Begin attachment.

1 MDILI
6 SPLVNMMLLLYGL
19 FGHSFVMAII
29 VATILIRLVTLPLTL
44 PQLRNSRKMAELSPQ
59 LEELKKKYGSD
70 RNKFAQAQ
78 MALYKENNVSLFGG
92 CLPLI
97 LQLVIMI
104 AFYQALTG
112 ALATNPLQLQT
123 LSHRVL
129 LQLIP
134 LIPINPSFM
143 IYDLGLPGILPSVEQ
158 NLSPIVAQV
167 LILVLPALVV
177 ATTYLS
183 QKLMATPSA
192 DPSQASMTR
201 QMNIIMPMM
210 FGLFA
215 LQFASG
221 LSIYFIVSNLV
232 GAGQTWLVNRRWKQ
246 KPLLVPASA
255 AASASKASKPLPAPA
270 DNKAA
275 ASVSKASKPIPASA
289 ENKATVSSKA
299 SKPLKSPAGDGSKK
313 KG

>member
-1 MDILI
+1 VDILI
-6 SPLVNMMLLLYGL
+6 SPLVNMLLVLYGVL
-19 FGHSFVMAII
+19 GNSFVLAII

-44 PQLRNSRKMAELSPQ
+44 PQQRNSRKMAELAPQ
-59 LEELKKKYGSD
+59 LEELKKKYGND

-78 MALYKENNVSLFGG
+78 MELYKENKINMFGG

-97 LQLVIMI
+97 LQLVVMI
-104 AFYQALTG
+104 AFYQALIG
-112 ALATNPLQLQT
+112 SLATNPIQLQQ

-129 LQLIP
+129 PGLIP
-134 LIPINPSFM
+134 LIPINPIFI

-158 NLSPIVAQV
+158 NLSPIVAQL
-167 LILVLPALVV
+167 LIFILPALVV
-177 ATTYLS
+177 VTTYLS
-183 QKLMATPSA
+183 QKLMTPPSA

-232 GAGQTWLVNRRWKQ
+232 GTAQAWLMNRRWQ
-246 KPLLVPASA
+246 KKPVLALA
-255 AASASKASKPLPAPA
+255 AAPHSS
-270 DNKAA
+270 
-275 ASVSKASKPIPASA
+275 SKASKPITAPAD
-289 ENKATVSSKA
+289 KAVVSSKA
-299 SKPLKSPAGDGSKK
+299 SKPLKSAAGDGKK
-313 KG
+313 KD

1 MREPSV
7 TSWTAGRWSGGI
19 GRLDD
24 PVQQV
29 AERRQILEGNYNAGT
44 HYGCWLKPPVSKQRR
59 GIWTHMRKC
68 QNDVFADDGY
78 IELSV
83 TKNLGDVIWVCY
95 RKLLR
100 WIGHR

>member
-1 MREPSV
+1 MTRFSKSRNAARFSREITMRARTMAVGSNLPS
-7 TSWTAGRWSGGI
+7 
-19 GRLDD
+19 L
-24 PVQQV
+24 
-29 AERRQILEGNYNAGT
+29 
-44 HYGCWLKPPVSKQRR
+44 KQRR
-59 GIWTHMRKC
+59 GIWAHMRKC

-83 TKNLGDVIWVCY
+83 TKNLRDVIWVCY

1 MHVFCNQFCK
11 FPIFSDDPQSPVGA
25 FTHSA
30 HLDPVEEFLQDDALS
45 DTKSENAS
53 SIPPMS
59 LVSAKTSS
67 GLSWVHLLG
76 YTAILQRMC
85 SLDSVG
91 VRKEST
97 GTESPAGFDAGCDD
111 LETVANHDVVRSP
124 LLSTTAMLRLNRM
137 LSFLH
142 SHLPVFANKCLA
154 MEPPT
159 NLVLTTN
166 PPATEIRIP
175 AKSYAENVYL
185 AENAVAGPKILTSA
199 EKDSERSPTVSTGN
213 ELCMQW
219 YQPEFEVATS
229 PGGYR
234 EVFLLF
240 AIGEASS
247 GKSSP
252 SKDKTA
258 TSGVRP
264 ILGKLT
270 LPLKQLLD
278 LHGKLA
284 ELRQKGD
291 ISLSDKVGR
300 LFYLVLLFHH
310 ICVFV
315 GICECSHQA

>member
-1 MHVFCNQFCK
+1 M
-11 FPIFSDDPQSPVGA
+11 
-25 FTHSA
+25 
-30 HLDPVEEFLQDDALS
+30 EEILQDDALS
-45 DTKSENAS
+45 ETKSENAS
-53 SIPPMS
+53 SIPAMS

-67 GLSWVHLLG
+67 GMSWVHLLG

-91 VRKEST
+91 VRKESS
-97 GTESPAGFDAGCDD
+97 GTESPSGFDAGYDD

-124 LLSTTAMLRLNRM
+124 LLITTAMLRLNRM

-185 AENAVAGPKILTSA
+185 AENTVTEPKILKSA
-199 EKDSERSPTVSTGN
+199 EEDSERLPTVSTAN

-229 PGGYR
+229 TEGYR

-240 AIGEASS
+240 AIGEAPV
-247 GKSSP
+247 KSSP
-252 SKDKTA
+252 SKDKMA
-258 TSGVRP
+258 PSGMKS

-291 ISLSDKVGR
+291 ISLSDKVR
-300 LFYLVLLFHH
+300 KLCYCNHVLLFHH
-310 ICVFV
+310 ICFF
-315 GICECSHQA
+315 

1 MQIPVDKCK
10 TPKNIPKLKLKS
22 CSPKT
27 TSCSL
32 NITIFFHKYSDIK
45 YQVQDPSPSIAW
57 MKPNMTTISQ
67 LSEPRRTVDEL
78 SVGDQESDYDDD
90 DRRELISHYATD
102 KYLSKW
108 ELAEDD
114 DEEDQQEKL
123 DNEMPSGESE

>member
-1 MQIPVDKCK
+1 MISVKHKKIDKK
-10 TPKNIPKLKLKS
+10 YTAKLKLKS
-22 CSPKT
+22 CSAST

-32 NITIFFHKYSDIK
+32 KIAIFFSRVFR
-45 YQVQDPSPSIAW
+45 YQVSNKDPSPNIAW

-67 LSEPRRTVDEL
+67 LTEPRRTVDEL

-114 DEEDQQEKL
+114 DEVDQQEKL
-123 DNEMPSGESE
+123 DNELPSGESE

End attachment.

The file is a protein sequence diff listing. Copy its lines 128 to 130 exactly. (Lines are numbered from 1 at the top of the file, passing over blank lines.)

166 PPATEIRIP
175 AKSYAENVYL
185 AENAVAGPKILTSA